By Robert B. Barnett Jr., J.D.
The Louisiana franchisee was subject to Florida jurisdiction because it was the successor in interest to a franchise agreement with a Florida choice of law and forum provision.
A Florida-based home hospice care franchisor’s breach of franchise agreement and trademark infringement suit against a Louisiana franchisee survived a motion to dismiss because the Florida federal court had both subject matter jurisdiction over the claims and personal jurisdiction over the franchisee, the federal district court in Miami has ruled. Personal jurisdiction arose from the franchisee’s assumption of a franchisee agreement containing a provision agreeing to litigate disputes in Florida. In addition, the court granted the franchisor a preliminary injunction both to stop the ongoing trademark infringement and to permit the franchisor to exercise its post-termination step-in rights (Interim Healthcare Inc. v. Interim Healthcare of Southeast Louisiana, Inc., June 10, 2020, Bloom, B.).
Background. Interim Healthcare, Inc., a franchisor of home hospice care and related non-medical home care, terminated its franchise agreement with Interim Healthcare of Southeast Louisiana, Inc. on August 20, 2019. At the time of termination, the franchisor contended that the franchisee owed it $412,112.43 in unpaid fees. The franchise agreement, called the Livingston Franchise Agreement, had been signed by the franchisee’s predecessor in interest. The franchisor sued the franchisee and its sole shareholder on September 27, 2019, in Miami federal court, asserting four separate breach of contract claims and one trademark infringement claim arising out of the franchisee’s continued use of the franchisor’s mark after the contract was terminated. The franchisor also moved for injunctive relief. On November 22, 2019, however, the franchisor declared bankruptcy, which stayed the proceedings.
On November 26, 2019, the franchisor filed a new suit against the franchisee and the sole shareholder, which was consolidated with the original case and precipitated a flurry of motions. The franchisee filed a motion to dismiss. The franchisor filed a motion for a preliminary injunction. And the franchisee then filed a motion to stay all proceedings until the motion to dismiss was ruled on because of the pending bankruptcy.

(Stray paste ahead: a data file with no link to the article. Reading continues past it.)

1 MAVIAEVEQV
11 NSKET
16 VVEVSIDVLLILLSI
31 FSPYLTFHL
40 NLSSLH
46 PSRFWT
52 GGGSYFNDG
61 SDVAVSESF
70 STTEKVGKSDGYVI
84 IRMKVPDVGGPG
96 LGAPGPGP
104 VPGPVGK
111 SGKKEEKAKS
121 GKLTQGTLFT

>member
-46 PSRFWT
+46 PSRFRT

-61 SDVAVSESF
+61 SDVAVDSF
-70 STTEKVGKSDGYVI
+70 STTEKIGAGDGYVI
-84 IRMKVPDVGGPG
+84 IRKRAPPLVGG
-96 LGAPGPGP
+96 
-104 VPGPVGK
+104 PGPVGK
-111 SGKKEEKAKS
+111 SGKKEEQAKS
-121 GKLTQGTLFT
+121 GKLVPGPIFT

Motion to dismiss. The franchisee made three arguments in support of its motion to dismiss: lack of subject matter jurisdiction, lack of personal jurisdiction, and improper venue.
Subject matter jurisdiction. The lack-of-subject-matter-jurisdiction argument was fairly easy for the court to reject because subject matter jurisdiction existed both through diversity and federal question. Diversity existed because the plaintiff was a Florida corporation with its principal place of business in Florida, while the franchisee was a Louisiana corporation with its principal place of business in Louisiana and the owner was an individual who was a Louisiana citizen. Thus, complete diversity existed. In addition, because the franchisor alleged that the franchisee owed more than $425,000, the $75,000 amount in controversy requirement was satisfied. As for federal question jurisdiction, the complaint asserted a claim for trademark infringement under the Lanham Act, thus giving the court federal question subject matter jurisdiction.
Personal jurisdiction. The question of whether the Florida court had personal jurisdiction over the Louisiana defendants was a bit more complicated. The complicating factor was the franchisee’s contention that it was not subject to the forum selection and choice of law clause in the franchise agreement because it never signed the agreement. The court first determined that the franchisee was bound by the Livingston Franchise Agreement as the successor in interest. While the franchisee contended that it was not bound by the agreement, it never supported that contention with anything other than the conclusory statement. The franchisor, on the other hand, alleged that the franchisee operated its franchise under the agreement’s terms, and in every way it conducted its business as the successor in interest. It used the franchisor’s mark, with the same office, staff, and files as the previous franchisee. As a result, the court said, the franchisee was bound by the agreement’s choice-of-law provision.